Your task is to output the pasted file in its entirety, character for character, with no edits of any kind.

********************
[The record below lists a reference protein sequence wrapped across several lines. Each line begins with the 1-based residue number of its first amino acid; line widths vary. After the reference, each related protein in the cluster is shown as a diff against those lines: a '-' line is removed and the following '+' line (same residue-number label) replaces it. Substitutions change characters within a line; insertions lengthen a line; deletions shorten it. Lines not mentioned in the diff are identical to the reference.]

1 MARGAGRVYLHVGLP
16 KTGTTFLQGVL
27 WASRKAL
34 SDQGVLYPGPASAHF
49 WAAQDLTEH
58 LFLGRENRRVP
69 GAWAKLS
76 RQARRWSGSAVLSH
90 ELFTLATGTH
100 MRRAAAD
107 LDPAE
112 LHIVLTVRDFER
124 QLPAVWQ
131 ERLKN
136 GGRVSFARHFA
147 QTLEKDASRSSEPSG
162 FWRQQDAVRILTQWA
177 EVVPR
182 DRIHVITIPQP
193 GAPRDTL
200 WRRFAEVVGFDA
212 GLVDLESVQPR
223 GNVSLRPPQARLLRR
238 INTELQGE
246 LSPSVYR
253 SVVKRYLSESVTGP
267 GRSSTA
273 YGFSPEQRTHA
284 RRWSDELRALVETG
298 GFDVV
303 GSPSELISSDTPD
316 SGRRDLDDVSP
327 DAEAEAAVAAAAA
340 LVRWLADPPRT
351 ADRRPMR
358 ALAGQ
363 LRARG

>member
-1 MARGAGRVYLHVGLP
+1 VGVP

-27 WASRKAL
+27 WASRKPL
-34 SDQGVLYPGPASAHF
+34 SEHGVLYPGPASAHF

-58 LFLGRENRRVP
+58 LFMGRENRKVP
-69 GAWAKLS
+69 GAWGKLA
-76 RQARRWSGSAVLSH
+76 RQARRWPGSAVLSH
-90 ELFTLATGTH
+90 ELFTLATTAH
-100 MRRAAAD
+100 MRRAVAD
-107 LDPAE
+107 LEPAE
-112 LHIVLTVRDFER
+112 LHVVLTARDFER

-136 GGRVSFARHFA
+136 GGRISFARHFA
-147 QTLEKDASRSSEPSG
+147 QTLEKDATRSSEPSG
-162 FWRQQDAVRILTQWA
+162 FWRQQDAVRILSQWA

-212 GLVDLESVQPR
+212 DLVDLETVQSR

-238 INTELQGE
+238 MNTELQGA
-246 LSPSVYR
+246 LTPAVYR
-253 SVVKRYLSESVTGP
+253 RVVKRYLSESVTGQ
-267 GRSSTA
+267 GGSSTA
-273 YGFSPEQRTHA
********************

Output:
[The record below lists a reference protein sequence wrapped across several lines. Each line begins with the 1-based residue number of its first amino acid; line widths vary. After the reference, each related protein in the cluster is shown as a diff against those lines: a '-' line is removed and the following '+' line (same residue-number label) replaces it. Substitutions change characters within a line; insertions lengthen a line; deletions shorten it. Lines not mentioned in the diff are identical to the reference.]

1 MARGAGRVYLHVGLP
16 KTGTTFLQGVL
27 WASRKAL
34 SDQGVLYPGPASAHF
49 WAAQDLTEH
58 LFLGRENRRVP
69 GAWAKLS
76 RQARRWSGSAVLSH
90 ELFTLATGTH
100 MRRAAAD
107 LDPAE
112 LHIVLTVRDFER
124 QLPAVWQ
131 ERLKN
136 GGRVSFARHFA
147 QTLEKDASRSSEPSG
162 FWRQQDAVRILTQWA
177 EVVPR
182 DRIHVITIPQP
193 GAPRDTL
200 WRRFAEVVGFDA
212 GLVDLESVQPR
223 GNVSLRPPQARLLRR
238 INTELQGE
246 LSPSVYR
253 SVVKRYLSESVTGP
267 GRSSTA
273 YGFSPEQRTHA
284 RRWSDELRALVETG
298 GFDVV
303 GSPSELISSDTPD
316 SGRRDLDDVSP
327 DAEAEAAVAAAAA
340 LVRWLADPPRT
351 ADRRPMR
358 ALAGQ
363 LRARG

>member
-1 MARGAGRVYLHVGLP
+1 VGVP

-27 WASRKAL
+27 WASRKPL
-34 SDQGVLYPGPASAHF
+34 SEHGVLYPGPASAHF

-58 LFLGRENRRVP
+58 LFMGRENRKVP
-69 GAWAKLS
+69 GAWGKLA
-76 RQARRWSGSAVLSH
+76 RQARRWPGSAVLSH
-90 ELFTLATGTH
+90 ELFTLATTAH
-100 MRRAAAD
+100 MRRAVAD
-107 LDPAE
+107 LEPAE
-112 LHIVLTVRDFER
+112 LHVVLTARDFER

-136 GGRVSFARHFA
+136 GGRISFARHFA
-147 QTLEKDASRSSEPSG
+147 QTLEKDATRSSEPSG
-162 FWRQQDAVRILTQWA
+162 FWRQQDAVRILSQWA

-212 GLVDLESVQPR
+212 DLVDLETVQSR

-238 INTELQGE
+238 MNTELQGA
-246 LSPSVYR
+246 LTPAVYR
-253 SVVKRYLSESVTGP
+253 RVVKRYLSESVTGQ
-267 GRSSTA
+267 GGSSTA
-273 YGFSPEQRTHA